March 11, 1996 in Sports

Upsets Shake Up Brackets Non-Conference Success Favors Ua Over Ucla

J.A. Adande Washington Post
 

The difficult task of selecting and seeding the NCAA men’s tournament became even tougher Sunday.

Upsets in the Southeastern Conference tournament, where Mississippi State blasted top-ranked Kentucky, and the Big Eight tournament, where Iowa State knocked off fifth-ranked Kansas, had the NCAA Division I Men’s Basketball Committee making adjustments till the last minute.

The results: Massachusetts, Kentucky, Connecticut and Purdue received No. 1 seeds in the 64-team field, which automatically includes 30 conference champions and leaves 34 at-large bids available. The committee found at-large spots for Maryland, Santa Clara, Wisconsin-Green Bay and Texas, but left Fresno State, Providence, Minnesota, Tulane and Oklahoma State - a Final Four team last season-out in the cold.

Now that the paperwork’s over, the guessing can really begin.

“You can’t say this team isn’t going to lose or that team can’t lose,” Kentucky coach Rick Pitino said. “If you’re intelligent, you can’t pick a favorite in this thing. I’ve been watching college basketball for a long time and I know that.

“It’s going to be a real fun tournament.”

Several upsets in the smaller conferences’ tournaments - Santa Clara lost in the West Coast Conference, Wisconsin-Green Bay lost in the Midwestern Collegiate Conference and Bradley was bumped out of the Missouri Valley Conference, for example - created unexpected at-large candidates and pitted them against non-champions of the larger conferences.

The big conferences didn’t suffer. The Atlantic Coast Conference put six schools in the tournament: Wake Forest, Georgia Tech, North Carolina, Duke, Maryland and Clemson. The Big Ten put in five - Purdue, Penn State, Iowa, Michigan, Indiana - and the Big East five - Connecticut, Georgetown, Villanova, Syracuse and Boston College. Conference USA, in its first year, was not eligible for an automatic bid but still had four make it: Cincinnati, Memphis, Louisville and Marquette. Tulane (18-9) did not make it.

Most recent coaches’ news conferences and teleconferences had been full of crowing, sniping and nitpicking about which leagues were the best. But in many ways the committee placed more emphasis on what teams did outside of their conference.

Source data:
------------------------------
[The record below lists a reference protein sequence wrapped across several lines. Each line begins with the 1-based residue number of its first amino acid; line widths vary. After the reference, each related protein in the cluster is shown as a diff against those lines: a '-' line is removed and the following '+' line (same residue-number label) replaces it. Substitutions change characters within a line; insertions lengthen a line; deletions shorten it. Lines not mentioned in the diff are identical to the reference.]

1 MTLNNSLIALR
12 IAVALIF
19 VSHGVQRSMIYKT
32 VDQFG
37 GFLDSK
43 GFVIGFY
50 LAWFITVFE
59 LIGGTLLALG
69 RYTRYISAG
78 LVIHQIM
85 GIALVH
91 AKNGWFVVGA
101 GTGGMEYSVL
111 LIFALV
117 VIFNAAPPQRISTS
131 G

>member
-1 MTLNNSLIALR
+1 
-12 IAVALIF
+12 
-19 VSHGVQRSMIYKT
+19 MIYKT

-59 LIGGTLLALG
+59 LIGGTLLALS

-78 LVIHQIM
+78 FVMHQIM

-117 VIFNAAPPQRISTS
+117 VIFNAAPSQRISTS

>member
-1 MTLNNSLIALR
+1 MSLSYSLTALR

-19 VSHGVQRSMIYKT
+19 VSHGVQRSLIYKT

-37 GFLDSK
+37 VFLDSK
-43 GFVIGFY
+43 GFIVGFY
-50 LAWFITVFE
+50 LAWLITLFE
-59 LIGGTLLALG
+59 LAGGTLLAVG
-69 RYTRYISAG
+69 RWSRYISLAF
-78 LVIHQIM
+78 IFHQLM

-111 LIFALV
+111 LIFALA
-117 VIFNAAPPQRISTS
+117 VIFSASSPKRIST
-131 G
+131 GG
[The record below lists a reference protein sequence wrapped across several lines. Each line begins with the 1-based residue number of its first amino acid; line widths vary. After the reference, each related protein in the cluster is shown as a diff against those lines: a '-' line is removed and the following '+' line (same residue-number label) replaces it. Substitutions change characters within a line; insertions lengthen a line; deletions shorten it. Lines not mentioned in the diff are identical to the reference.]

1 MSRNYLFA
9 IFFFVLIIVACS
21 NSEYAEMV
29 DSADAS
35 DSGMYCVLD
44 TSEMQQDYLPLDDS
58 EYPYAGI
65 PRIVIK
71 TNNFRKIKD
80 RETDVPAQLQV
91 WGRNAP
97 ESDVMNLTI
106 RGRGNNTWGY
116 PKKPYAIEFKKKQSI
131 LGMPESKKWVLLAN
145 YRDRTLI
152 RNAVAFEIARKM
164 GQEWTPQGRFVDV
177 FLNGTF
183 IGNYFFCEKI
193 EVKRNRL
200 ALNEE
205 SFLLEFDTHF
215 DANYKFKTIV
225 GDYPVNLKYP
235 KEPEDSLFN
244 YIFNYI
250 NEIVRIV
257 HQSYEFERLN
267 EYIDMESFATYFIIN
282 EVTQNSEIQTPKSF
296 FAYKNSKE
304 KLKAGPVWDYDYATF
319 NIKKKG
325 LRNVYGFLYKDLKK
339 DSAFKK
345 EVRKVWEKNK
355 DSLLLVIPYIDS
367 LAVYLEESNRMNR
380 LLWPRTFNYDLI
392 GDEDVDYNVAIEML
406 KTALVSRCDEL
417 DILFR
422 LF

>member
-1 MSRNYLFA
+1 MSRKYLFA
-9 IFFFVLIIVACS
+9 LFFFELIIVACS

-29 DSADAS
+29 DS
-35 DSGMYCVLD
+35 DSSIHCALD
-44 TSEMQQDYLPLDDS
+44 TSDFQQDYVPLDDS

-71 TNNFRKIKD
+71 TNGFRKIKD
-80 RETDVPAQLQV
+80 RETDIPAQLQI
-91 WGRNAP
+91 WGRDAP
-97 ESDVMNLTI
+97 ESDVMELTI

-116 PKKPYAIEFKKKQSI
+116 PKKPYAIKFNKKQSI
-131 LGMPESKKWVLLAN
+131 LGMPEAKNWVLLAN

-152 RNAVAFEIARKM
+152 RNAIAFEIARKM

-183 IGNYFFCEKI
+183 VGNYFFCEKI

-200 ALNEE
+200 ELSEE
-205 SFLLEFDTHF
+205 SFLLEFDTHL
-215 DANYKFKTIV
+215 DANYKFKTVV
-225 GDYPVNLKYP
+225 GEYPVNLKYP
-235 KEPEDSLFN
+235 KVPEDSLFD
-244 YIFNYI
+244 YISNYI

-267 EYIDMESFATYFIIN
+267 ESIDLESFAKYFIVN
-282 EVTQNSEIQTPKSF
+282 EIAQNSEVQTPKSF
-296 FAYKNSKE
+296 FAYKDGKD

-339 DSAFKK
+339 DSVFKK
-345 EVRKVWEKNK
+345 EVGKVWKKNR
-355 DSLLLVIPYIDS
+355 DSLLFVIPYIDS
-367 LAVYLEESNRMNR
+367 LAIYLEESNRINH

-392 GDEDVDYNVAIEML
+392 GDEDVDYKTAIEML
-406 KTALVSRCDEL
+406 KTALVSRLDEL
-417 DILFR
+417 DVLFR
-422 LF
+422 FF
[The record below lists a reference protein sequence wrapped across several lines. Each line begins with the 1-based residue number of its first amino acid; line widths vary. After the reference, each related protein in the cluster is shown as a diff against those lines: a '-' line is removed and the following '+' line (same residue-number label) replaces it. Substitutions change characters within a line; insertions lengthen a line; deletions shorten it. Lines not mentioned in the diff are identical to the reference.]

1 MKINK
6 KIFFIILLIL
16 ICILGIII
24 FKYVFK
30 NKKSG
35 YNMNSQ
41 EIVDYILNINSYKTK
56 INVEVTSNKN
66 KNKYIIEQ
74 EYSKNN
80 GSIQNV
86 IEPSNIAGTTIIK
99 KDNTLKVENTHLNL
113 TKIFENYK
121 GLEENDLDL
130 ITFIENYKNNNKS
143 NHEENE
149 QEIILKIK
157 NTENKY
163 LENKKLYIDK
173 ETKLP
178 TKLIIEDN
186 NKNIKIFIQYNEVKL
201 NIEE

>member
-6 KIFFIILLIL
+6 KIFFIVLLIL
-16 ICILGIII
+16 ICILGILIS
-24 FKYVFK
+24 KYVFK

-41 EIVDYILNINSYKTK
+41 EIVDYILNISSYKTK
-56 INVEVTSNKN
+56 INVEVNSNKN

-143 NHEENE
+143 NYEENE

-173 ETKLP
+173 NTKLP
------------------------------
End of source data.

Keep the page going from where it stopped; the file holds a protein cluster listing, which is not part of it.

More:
UCLA won the Pacific-10 with a record of 16-2 (23-7 overall), but runner-up Arizona (24-6, 13-5) got a higher seed and a chance to stay in its home West region - and even home state. The Wildcats will play in Tempe, Ariz., as the No. 3 seed against No. 14 Valparaiso. UCLA will be the No. 4 seed in the Southeast and play No. 13 Princeton in Indianapolis.

Kansas athletic director and basketball committee chair Bob Frederick said Arizona got the advantage “primarily based on the fact that in their non-conference schedule they were 11-1 versus the fourth-toughest schedule, and UCLA was 7-5 versus the 64th-toughest schedule.”

Maryland and Santa Clara - who will meet in the first round in the West Region as the No. 7 and No. 10 seeds, respectively - can thank difficult non-conference schedules for their berths.

Providence (17-11) missed out despite a 9-9 record in the Big East Conference, which was a darling of the media but ranked low by the Ratings Percentage Index computer.

Purdue won the lesser-regarded Big Ten conference for the third year in a row, yet came out with the No. 1 seed in the West Region, beating out teams such as Cincinnati and Kansas.

Kansas had been the front-runner for the No. 1 spot before losing to Iowa State.

Frederick said a deciding factor was how the three teams fared against other teams in the NCAA tournament field. Purdue had nine victories, Kansas eight and Cincinnati six. Purdue also won nine of its last 10 games, while Kansas and Cincinnati went 7-3 down the stretch.

Kentucky’s loss did not cost it a top seed in the Midwest Region, but it did knock the Wildcats out of the somewhat mythical No. 1 overall seed in the tournament. East No. 1 seed Massachusetts now has the privilege of playing No. 16 Central Florida, whose 11-18 record was the worst of any team to make the tournament. Kentucky faces San Jose State (13-16) in the Midwest in Dallas. This is the first time two teams with losing records are in the field in the same year.

Because the Southeast regional semifinals and final will be held on Kentucky’s home court, Rupp Arena in Lexington, Ky., the Wildcats could not be placed in the Southeast. (Except for the Final Four, teams cannot play an NCAA tournament game in any arena at which they have played more than three regular-season games.)

Also, teams can not play on the same day its school is hosting a tournament game. The Southeast and West regional games will be played on March 22 and 24, so Kentucky had to be placed in either the East or Midwest, whose regional semifinals and finals will be played on March 21 and 23.

Last year, Frederick and the committee drew criticism because Kansas got a No. 1 seed in the Midwest Region and a chance to play in Kansas City’s Kemper Arena - about a 45-minute drive from campus - despite losing to Iowa State in the Big Eight Conference tournament semifinals.

No breaks for the Jayhawks this year. And Minnesota (18-12, 10-8 Big Ten) was denied a bid even though athletic director McKinley Boston serves on the committee. Committee members must leave the room when schools or conferences they represent are being debated.


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